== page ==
Date:December 19th, 2007 02:17 am (UTC)
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I think these are all signs that the more radical things the movement you associate with (such as avoiding nuclear power and going totally for (what you wouldn't accept to be, but what is seen as [and I think is]) the more expensive renewable options) are not realistically achievable. Far better IMO to aim for more realistic targets rather than try to fight every single possible front in the climate change war, and spread yourself so thinly that little is achieved.

On the use of the community, it's pretty much dead as it is. Perhaps if you allowed all members of the community to make posts (subject to the posts complying with some charter you establish) you'd have a change of bring it back to life.
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From:agershenson
Date:December 19th, 2007 04:08 am (UTC)
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this is a pretty hard piece of observation to swallow, but thank you. I suppose I've fallen a bit into the "we'll just write off the next year and start new when the next administration gets here" comfort bubble, but I suppose it's more for my mental benefit than a description of reality.

as for the blog- that sounds good. I think in the next year this topic will be getting more traction in the media, and it would be good to have an open sounding board
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From:ig1234
Date:December 21st, 2007 01:43 am (UTC)
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Yes, certainly, open it up.

On the actual business side, without a huge sustained effort, this ain't gonna happen. I'm losing more and more faith in the EU as the day goes by. Not that I had much or have reason to have it, but for example the recent watered down regulations on car emissions. These are being challenged by, amongst others, the German government, as it has substantial manufacturing interests in the business. These proposals are pathetic, yet we get an unchallenged Association of Automated Vehicle Manufacturers rep on TV saying that we mustn't 'regulate companies out of business'. Why exactly not? If they fail to comply with even the minimum standards set for very good reason, then they do not deserve to exist. Unfortunatly, both this kind of attitude is pleasing to the average joe, and thus even more pleasing to governments as they have everyone they need (business and the uninformed, status-quo loving, majority) on the side of not needing to do sod all.

We need to get people in who'll change this, or mount an unbelievable campaign in every way possible to change this, ASAP.
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From:ig1234
Date:December 24th, 2007 01:58 am (UTC)
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Exactly.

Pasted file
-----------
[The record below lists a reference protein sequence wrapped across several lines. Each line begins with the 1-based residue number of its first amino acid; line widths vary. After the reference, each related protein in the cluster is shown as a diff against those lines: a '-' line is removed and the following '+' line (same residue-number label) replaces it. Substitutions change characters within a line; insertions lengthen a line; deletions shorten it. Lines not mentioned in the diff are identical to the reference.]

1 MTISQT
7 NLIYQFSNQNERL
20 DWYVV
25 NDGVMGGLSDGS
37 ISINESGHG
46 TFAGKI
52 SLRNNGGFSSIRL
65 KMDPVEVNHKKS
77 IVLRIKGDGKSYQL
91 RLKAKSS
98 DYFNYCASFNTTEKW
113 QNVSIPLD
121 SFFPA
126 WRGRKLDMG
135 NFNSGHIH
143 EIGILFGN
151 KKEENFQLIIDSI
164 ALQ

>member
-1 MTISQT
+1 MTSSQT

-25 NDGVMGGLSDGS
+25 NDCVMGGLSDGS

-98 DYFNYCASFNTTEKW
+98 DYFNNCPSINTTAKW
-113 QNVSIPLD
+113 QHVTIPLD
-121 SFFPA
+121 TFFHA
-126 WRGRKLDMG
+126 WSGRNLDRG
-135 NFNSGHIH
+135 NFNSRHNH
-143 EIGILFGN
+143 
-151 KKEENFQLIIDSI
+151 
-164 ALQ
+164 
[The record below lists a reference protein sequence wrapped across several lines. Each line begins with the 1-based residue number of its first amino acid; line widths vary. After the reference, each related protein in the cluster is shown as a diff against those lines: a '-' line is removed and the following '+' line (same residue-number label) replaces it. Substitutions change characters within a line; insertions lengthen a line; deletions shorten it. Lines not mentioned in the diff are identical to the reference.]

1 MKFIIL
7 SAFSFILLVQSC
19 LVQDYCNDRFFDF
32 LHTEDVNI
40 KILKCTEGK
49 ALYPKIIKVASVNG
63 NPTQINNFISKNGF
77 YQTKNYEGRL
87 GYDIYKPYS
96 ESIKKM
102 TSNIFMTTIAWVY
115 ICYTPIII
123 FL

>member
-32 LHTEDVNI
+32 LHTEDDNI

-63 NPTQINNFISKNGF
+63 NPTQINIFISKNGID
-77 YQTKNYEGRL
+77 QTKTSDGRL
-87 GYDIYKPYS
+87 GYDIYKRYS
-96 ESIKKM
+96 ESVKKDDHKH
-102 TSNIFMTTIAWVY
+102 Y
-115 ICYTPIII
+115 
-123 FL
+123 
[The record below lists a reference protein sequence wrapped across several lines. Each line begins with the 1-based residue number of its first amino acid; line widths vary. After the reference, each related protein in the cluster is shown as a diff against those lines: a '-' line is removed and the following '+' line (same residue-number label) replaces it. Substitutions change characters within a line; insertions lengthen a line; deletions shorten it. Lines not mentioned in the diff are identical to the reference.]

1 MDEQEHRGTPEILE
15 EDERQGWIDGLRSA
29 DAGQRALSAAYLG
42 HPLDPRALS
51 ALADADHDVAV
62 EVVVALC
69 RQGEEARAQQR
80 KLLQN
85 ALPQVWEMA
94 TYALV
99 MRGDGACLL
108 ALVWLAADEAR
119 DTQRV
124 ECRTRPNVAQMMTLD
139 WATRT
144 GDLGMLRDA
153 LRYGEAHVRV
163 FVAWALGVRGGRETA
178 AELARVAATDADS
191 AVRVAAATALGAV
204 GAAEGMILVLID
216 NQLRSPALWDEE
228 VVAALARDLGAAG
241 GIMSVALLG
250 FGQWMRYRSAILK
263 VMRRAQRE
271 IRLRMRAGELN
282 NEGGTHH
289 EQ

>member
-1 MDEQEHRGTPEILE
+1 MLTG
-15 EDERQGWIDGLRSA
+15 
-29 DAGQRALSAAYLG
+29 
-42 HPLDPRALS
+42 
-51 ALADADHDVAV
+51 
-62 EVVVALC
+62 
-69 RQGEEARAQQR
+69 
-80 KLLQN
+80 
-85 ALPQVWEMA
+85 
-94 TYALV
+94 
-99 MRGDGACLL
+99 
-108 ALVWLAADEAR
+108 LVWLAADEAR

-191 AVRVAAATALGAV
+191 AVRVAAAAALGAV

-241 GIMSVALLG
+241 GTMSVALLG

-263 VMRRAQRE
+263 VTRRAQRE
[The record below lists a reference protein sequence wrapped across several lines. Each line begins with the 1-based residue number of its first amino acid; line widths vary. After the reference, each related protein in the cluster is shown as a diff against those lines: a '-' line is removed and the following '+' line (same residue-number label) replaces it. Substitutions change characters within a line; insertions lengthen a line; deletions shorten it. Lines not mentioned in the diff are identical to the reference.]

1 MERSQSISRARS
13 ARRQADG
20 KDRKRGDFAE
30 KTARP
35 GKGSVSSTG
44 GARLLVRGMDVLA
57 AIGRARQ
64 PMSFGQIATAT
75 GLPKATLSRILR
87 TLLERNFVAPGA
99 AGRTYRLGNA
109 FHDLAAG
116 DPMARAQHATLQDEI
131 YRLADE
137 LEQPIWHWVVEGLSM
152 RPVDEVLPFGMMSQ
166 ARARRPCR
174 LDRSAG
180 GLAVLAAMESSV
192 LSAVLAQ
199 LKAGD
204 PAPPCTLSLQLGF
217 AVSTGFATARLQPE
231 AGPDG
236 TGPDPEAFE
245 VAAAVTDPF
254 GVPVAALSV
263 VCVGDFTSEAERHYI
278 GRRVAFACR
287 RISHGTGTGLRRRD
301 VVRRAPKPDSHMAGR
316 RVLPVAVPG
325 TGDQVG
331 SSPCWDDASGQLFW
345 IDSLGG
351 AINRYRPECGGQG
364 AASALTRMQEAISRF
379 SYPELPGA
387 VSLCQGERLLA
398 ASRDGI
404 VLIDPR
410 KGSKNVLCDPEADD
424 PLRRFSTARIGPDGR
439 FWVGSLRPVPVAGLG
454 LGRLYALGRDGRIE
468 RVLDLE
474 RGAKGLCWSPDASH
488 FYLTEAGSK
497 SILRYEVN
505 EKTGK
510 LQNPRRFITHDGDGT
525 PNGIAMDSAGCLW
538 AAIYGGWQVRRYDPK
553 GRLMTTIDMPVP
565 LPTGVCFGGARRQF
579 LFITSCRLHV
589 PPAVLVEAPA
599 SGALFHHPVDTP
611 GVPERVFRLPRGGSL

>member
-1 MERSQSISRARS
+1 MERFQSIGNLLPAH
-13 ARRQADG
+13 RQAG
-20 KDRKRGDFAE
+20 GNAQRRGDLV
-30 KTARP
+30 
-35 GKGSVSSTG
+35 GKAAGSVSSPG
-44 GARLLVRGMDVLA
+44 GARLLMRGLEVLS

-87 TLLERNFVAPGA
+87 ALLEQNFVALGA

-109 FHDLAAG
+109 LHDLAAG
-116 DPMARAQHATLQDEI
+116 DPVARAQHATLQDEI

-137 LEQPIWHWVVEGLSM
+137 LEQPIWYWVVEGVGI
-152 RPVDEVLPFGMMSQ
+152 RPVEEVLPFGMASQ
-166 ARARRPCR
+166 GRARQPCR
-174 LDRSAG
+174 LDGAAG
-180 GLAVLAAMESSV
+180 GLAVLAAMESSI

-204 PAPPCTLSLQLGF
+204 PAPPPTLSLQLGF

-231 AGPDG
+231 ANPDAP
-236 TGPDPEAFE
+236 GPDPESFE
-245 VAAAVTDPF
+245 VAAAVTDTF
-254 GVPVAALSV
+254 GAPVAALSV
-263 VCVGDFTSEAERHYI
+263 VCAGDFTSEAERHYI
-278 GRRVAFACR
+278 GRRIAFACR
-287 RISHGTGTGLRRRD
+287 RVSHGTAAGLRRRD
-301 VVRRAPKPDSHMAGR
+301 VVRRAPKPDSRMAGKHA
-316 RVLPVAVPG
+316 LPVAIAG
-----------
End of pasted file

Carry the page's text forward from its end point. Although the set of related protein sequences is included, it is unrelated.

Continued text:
The US aids the EU in that they don't actually have to do anything. Well, I can't really say anything else as you've summed it up.

Yet somehow the chances of this escaping to the mainstream media or being given much thought it are miniscule.
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From:climatechange
Date:December 22nd, 2007 10:35 pm (UTC)
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With regards to the EU, I agree with you wholeheartedly. It wouldn't be unreasonable to speculate that a reason why the EU fights for ambitious targets is that they are sure the US will reject them. So, the EU can withdraw at the end without having to do much either, the US gets to play tough and win with their home audience and the EU gets to play the failed good guy with their home audience. Everyone wins. Except the people who actually have to live in this world.

Another possibility is that the diplomatic levels of the EU that deal with these negotiations are above the national squabbling and simply acting from mandate. The success of the EU over national governments on occasions shows this can happen. I don't know enough about the interlinks within the EU on a deeper level to look at this in any more depth.
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From:ig1234
Date:December 24th, 2007 02:01 am (UTC)
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Possibly, I should look more into the EU seeing as I'm a politics student whos interest is international politics.

Unfortunatly it depends how much agreement is needed on an issue such as this to create it is EU policy. The new entrants into the EU are likely to be less likely to agree to anything that will hinder their development, and the old like the status quo.
From:vintageboudoir
Date:September 26th, 2010 12:35 am (UTC)

Why Is this about 'the World'

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You only seem to mention the US. That is not 'the world' there are a whole host of other countries who will fall victim to Global Warming before the entire United States of America will.